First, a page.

I personally believe that it's because of the fear of lawsuits from the commercial sector.
It is NOT a technical issue as it is easy to block numbers as Ooma is already doing in very VERY limited context.
Here is a list of what's mentioned: viewtopic.php?f=6&t=13154&start=10#p91652
I believe if this is far down the list, if on the list at all, it probably is due to feasibility vs what you mentioned. Just thinking about it on the surface....current implementation is storing numbers in blacklists and bumping that up against calls coming in. Now, we are talking about storing strings (hundreds of these for number as well as the name field per user) to compare with attributes of incoming calls...pretty significant difference if you ask me not to mention the performance implications.
As for Ooma... I have no idea how complex or costly it would be for them to add these features. But I WILL say they are going to lose Premier customers (myself included) if they don't do something soon. Call blocking is pretty much the only reason I have the Premier service and it just isn't worth it with its current limitations. I'll likely just get a Digitone and revert to the Ooma Basic service.
Q:" Can the wild card feature be used to block an area code and exchange as in (706)805-xxxx? Or can you only block entire area codes?"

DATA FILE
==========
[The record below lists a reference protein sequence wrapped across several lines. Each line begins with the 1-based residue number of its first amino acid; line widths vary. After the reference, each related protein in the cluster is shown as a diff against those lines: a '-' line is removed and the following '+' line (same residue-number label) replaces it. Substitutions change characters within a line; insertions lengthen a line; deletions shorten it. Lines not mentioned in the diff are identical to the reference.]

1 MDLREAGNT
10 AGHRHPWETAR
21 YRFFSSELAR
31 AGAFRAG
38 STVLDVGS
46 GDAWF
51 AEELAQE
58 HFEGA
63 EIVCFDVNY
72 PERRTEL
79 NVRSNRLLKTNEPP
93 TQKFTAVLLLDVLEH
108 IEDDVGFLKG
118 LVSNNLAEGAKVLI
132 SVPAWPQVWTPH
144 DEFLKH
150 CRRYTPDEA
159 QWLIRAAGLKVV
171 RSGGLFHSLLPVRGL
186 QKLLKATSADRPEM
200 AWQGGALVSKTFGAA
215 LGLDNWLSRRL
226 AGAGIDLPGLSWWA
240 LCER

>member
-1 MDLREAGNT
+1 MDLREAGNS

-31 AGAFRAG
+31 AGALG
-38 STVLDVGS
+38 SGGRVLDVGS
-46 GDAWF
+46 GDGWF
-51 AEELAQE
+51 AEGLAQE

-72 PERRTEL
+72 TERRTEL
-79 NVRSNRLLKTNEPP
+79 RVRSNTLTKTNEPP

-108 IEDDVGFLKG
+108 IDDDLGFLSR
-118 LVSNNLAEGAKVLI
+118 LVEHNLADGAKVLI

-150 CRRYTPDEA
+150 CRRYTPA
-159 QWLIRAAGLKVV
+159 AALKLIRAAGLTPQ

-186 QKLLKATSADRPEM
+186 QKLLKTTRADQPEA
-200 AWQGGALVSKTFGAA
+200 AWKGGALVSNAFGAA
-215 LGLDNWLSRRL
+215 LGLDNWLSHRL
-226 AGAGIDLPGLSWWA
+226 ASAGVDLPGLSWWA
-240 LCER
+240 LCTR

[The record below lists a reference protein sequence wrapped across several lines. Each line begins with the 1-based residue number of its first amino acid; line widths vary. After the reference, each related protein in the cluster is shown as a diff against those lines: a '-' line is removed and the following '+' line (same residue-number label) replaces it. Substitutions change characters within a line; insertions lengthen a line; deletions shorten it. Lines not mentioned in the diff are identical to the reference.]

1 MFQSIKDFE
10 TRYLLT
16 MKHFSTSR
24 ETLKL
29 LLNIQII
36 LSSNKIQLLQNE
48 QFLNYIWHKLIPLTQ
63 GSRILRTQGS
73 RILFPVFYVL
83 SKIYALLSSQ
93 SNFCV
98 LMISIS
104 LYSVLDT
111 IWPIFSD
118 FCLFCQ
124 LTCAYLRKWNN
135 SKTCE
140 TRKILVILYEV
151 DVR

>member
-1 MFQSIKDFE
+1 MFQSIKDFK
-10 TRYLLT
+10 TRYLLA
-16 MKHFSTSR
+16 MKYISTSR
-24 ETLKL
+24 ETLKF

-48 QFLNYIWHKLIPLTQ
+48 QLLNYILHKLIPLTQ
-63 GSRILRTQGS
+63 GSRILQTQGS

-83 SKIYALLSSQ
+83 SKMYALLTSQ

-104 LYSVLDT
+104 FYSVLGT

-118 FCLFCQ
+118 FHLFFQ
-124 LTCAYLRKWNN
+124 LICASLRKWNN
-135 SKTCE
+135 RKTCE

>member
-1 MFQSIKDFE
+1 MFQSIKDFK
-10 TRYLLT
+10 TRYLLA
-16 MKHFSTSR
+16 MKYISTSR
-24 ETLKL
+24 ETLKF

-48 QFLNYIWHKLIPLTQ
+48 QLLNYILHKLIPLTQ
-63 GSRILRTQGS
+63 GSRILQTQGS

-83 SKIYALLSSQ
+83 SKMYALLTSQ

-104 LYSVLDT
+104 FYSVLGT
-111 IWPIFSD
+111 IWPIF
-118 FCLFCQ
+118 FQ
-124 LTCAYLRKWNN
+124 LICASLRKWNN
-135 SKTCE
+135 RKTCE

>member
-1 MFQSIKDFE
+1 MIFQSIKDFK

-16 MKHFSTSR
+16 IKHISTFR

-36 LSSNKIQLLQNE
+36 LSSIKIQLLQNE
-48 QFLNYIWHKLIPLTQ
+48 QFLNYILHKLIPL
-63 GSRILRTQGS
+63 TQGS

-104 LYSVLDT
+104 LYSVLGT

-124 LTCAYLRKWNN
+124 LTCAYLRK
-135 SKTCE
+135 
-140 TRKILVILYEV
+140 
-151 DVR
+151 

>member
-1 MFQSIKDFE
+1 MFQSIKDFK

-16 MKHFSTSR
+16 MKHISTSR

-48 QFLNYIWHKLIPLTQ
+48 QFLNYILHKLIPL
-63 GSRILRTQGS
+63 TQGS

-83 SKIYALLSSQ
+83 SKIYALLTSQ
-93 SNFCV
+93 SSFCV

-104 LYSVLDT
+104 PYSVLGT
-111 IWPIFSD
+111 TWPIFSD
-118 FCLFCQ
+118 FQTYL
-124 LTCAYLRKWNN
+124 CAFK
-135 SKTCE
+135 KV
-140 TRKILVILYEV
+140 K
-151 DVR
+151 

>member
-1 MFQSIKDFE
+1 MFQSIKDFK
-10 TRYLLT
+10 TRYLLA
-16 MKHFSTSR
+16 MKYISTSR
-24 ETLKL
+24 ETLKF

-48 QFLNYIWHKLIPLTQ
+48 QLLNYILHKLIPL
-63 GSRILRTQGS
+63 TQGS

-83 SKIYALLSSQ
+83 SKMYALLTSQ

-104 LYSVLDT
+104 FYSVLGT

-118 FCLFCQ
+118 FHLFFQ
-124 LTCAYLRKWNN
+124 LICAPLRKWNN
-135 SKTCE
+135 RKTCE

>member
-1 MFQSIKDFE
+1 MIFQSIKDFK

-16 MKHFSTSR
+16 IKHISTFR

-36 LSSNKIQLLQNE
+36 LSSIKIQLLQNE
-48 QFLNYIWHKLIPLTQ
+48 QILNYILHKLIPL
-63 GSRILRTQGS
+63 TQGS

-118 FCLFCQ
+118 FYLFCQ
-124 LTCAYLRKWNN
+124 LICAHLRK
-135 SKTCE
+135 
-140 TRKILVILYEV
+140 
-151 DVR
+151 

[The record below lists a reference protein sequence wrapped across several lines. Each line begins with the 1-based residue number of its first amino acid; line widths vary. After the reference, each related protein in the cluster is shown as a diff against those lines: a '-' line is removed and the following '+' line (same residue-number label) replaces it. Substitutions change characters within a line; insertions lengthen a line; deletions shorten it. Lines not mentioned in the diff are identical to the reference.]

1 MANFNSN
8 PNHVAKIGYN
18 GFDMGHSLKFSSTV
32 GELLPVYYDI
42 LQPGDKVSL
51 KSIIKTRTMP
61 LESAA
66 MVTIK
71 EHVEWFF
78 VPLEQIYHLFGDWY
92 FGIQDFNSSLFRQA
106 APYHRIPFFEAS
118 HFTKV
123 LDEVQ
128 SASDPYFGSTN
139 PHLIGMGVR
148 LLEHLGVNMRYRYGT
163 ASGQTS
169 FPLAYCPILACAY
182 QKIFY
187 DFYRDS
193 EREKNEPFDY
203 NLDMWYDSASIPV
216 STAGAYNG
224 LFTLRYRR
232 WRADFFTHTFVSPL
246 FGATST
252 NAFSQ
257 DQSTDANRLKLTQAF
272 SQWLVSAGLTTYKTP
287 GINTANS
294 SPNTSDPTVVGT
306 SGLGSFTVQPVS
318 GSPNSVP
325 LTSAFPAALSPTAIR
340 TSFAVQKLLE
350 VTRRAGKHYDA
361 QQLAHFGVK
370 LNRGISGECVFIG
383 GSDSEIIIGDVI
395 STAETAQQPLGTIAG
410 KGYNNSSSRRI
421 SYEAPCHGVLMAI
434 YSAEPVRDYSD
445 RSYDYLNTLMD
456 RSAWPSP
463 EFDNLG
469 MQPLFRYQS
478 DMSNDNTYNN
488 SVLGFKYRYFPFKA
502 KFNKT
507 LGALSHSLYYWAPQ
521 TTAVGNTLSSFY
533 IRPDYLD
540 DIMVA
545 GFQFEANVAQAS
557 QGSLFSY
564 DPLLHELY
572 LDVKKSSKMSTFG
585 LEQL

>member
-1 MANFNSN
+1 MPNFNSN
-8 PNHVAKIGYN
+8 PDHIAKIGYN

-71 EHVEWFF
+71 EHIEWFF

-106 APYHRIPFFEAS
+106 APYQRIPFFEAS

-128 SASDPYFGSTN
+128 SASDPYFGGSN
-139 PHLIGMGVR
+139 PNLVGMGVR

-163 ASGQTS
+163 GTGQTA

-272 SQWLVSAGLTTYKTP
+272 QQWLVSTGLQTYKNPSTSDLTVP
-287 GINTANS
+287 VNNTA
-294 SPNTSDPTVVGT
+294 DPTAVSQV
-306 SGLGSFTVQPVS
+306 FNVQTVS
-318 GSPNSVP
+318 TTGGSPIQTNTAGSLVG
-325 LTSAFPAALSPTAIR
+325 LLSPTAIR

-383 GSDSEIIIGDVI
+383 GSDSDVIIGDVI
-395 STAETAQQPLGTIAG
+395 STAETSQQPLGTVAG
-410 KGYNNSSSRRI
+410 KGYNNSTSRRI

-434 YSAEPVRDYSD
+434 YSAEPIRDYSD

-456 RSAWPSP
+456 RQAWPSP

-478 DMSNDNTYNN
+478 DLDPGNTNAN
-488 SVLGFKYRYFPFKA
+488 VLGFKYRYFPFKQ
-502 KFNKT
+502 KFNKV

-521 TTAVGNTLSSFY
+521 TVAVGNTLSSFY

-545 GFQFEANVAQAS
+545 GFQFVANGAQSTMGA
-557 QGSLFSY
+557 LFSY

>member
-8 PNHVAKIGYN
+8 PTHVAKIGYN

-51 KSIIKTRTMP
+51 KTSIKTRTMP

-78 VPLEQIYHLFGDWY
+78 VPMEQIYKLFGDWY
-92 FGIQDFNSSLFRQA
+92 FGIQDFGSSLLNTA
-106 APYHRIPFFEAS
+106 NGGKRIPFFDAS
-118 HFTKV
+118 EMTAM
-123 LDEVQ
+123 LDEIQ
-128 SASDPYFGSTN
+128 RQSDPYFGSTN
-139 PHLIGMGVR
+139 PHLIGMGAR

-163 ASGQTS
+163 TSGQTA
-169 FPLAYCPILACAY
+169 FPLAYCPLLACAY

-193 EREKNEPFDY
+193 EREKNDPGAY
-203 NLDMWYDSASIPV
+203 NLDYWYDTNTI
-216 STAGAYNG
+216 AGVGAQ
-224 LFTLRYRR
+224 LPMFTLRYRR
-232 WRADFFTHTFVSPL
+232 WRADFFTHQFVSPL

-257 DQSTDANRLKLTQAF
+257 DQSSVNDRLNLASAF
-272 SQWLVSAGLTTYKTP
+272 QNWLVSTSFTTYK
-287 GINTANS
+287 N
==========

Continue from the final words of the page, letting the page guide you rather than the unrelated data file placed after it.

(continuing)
A: Yes both area codes and exchanges can be wildcarded on the 2010 DCB10 model we sell.
Q:" Can area codes such as 706 be blocked or only the ones listed on your web page (800, 855, 866, 877, 888)?"
A: You can block any are code and any number from anywhere.
I have the DCB10. I stand by my original description of the call blocking capabilities of that unit. Evidently we received different responses to our inquiries to Digitone. I include my my original query to Digitone and their response below. The cell phone number I listed in my inquiry example to Digitone is not my actual cell number. Let's just say that I tested my own cell number which is similar to the one given in the example in the same way and got the same results.
The wildcarding for the 2011 model you have only functions for country and area codes and not exchanges and trunks which are the last 7 digits on a number. However, our upcoming 2012 model will have this depth of wildcarding reinstalled since our 2010 model.
"The Standard in Call Blocking"
----- Original Message -----
From: "x" <firstname.lastname@example.org>
Sent: Friday, April 13, 2012 10:21 AM
Subject: wildcard blocking at exchange / phone bank level?
> Hi -
> Digitone Call Blocker 10 works great for wild card blocking at the area
> code level and I assumed wild cards would also work at a more detailed
> level, say just the last 2 or 4 digits of a number but it does not
> appear to. For example the command 4061292436##* and 40612924####* let
> my cell phone at 612-924-3604 ring on through but 40612#######* will
> block it. Can you verify this operation? If that is in fact the way it
> works, then that would be a feature to add in the future - I get a lot
> of calls from a phone bank at my alma mater asking for donations - I
> would like to block them but I don't want to block everyone else that
> lives in the same city. Thanks!